{
        public static void Main(string[] args)
        {
            BuildWebHost(args).Run();
        }

        public static IWebHost BuildWebHost(string[] args) =>
            WebHost.CreateDefaultBuilder(args)
                .ConfigureAppConfiguration((webHostBuilderContext, configurationBuilder) => {
                    
                    var hostingEnvironment = webHostBuilderContext.HostingEnvironment;
                    configurationBuilder.AddConfigServer(hostingEnvironment.EnvironmentName);
                })
                .UseStartup<Startup>()
                .Build();
    }
}

Note I use the ConfigureAppConfiguration method, introduced in ASP.NET Core 2.0 and well documented here. On line 17 the config server is added as a configuration provider.

Next we need another configuration setting. Remember what we named our config file on Github: worldfetch.yaml. The Steeltoe configuration provider must know the name of our application so that it can collect the right configuration settings. This one we define in appsettings.json:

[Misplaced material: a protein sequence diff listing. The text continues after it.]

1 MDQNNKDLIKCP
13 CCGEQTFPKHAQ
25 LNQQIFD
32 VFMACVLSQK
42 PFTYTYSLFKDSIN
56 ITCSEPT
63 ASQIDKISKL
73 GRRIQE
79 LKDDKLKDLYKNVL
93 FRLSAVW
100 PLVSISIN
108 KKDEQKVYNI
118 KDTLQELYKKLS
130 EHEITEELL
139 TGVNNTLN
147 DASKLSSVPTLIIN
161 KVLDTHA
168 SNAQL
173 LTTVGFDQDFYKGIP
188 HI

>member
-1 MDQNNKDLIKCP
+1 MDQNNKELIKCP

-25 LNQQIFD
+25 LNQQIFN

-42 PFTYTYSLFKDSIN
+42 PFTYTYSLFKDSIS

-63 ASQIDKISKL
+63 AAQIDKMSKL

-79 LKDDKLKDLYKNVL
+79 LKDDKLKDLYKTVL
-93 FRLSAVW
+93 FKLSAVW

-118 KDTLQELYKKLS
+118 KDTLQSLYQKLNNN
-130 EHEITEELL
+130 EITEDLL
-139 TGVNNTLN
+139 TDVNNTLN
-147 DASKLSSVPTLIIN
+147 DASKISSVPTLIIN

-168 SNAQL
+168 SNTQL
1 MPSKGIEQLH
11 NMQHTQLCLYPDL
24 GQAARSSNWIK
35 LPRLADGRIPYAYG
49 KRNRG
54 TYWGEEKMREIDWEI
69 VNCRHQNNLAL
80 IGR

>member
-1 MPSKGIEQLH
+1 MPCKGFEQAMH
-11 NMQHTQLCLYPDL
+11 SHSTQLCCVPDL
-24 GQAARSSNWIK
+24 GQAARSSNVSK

appsettings.json view raw
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{
  "spring": {
    "application": {
      "name": "worldfetch"
    }
  },

Final step is to implement an options class to represent our settings so that we can inject them into other classes. This class is quite simple in our case because we have just two settings in worldfetch.yaml:

Lib/FetcherOptions.cs view raw
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public class FetcherOptions
{
    public string BaseDataUri { get; set; }

    public TimeSpan FetchInterval { get; set; }
}

Configuration injection

Now all that is left to do is inject an IOptions<FetcherOptions> where we want to access the configuration settings from worldfetch.yaml and we’re done: configuration through Spring Cloud Config server from a Github repo.

What’s next?

We now have a small ASP.NET Core application that is configured via Spring Cloud Config server and fetches data from some URL. Next time we’re going to run all this in ‘the cloud’!